SOLIDWORKS Flow Simulation 2018 Introduces Free Surface Simulation (Part 1: Theory)

Article by Siavash Khajehhasani updated September 28, 2017


SOLIDWORKS Flow Simulation 2018 allows you to model the flow of two immiscible fluids with a free surface. Liquids are considered as immiscible if they are completely insoluble in each other. A free surface is an interface between immiscible fluids, for example, a liquid and a gas (any pair of fluids belonging to gases, or liquids are allowed excluding gas-gas contact).

However, any phase transitions (including humidity, condensation, cavitation), rotation problems, surface tension and boundary layer on an interface between immiscible fluids are not allowed in this version.

Free surfaces are modeled with the Volume of Fluid (VOF) technique by solving a single set of momentum equations and tracking the volume fraction of each of the fluids throughout the domain.

The VOF technique is based on the concept of a fluid volume fraction αq (q = 0…Nq-1), which must have a value between 0 and 1. In a two-phase system, for example, in mesh cells (control volumes) of liquid α0 = 0 and α1 = 1, while in cells of gas α0 = 1 and α1 = 0. The location of a free surface is where αq changes from 0 to 1. In each control volume, the volume fractions of all phases sum to unity:

(1) where Nq is the number of immiscible fluids (component phases).

Flow Simulation allows to model a two-phase system with Nq = 2 only. Pairs of liquid-gas or liquid-liquid are available.

The density in each cell is either purely representative of one of the phases or a mixture of the phases, depending upon the volume fraction values:

 (2) The absence of immiscible fluids mixing means that there is no convective transfer of mass, momentum, energy and other parameters through the free surface. Also there is no diffusion transfer of the mixture components. However there are diffusion fluxes for momentum, energy, and turbulent parameters. It is assumed that velocities, shear stresses, static pressures, temperatures and heat fluxes are equal at the interface between immiscible fluids.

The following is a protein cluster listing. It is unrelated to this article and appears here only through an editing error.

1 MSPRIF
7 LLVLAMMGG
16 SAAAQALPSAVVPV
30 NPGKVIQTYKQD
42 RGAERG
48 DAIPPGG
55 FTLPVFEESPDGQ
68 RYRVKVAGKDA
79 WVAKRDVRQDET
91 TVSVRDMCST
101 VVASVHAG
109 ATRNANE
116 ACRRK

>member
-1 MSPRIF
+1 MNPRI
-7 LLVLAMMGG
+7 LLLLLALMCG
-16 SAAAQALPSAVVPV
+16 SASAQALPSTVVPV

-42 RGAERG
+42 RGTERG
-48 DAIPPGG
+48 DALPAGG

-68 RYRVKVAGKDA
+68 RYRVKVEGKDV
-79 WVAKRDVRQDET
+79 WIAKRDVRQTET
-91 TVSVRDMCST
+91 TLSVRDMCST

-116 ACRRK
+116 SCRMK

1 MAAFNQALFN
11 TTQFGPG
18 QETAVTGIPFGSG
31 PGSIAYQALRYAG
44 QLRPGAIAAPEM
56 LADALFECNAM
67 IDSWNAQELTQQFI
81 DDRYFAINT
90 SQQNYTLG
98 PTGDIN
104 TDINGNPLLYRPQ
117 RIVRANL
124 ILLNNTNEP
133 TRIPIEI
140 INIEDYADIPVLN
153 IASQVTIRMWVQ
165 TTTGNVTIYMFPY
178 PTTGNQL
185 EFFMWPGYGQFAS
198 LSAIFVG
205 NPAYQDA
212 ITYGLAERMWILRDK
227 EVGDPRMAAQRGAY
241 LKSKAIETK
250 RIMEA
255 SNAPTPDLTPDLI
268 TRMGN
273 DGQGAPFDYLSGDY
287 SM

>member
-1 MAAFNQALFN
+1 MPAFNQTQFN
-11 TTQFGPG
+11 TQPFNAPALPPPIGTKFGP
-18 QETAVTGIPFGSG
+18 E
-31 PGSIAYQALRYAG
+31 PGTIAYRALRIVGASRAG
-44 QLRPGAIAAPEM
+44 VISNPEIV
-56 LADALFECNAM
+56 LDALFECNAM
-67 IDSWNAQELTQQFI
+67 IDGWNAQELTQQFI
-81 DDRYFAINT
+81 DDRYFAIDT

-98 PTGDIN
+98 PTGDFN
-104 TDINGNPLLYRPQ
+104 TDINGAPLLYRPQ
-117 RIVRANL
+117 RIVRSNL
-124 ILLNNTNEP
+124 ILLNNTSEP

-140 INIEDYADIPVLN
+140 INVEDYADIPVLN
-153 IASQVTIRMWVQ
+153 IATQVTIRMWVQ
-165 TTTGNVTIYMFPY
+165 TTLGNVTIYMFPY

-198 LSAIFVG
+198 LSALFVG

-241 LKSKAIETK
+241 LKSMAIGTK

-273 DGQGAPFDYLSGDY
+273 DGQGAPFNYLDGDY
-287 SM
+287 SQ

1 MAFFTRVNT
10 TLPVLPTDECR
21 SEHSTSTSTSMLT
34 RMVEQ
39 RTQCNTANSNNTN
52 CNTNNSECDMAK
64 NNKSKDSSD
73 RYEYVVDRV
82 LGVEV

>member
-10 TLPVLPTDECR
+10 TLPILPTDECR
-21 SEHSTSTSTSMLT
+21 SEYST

The terms grad (ρ) are assumed to be negligible within each fluid. For a gas phase changes in density ρq are mainly related to temperature variations, not pressure:

 (3) It is assumed that a gas phase flow is low-compressible, that is Mach number M < 0.3.

At the free surface the ratio between immiscible fluids densities (or viscosities) may be large, e.g., for water to air the ratio between densities is about 103.

The volume fraction equation is written as follows:

(4) Then as a consequence of the volume fraction equations, the conservation law for mass has the following form:

(5) The momentum equation can be written as:

(6) The energy equation can be written as:

(7) Each immiscible fluid is one substance, not a mixture.

The state equation of immiscible fluids has the following form:

(8) The other fluid properties (viscosity, heat conductivity and heat capacity) are defined in similar way:

(9) The free surface position can be restored at any time for visualization. The restored free surface position is not used in the numerical algorithm.

Reference: Technical Reference Document for SOLIDWORKS Flow Simulation 2018

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Siavash Khajehhasani

Siavash is a SOLIDWORKS Elite Applications Engineer and is based in our Oakville, Ontario office.